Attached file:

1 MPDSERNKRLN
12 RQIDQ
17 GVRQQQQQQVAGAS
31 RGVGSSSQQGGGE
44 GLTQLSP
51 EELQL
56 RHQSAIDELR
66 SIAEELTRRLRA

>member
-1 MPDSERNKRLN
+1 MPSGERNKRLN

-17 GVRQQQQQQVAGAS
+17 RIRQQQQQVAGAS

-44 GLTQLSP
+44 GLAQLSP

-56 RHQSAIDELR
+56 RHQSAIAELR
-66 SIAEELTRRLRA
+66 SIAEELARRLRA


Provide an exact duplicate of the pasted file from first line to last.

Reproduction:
1 MPDSERNKRLN
12 RQIDQ
17 GVRQQQQQQVAGAS
31 RGVGSSSQQGGGE
44 GLTQLSP
51 EELQL
56 RHQSAIDELR
66 SIAEELTRRLRA

>member
-1 MPDSERNKRLN
+1 MPSGERNKRLN

-17 GVRQQQQQQVAGAS
+17 RIRQQQQQVAGAS

-44 GLTQLSP
+44 GLAQLSP

-56 RHQSAIDELR
+56 RHQSAIAELR
-66 SIAEELTRRLRA
+66 SIAEELARRLRA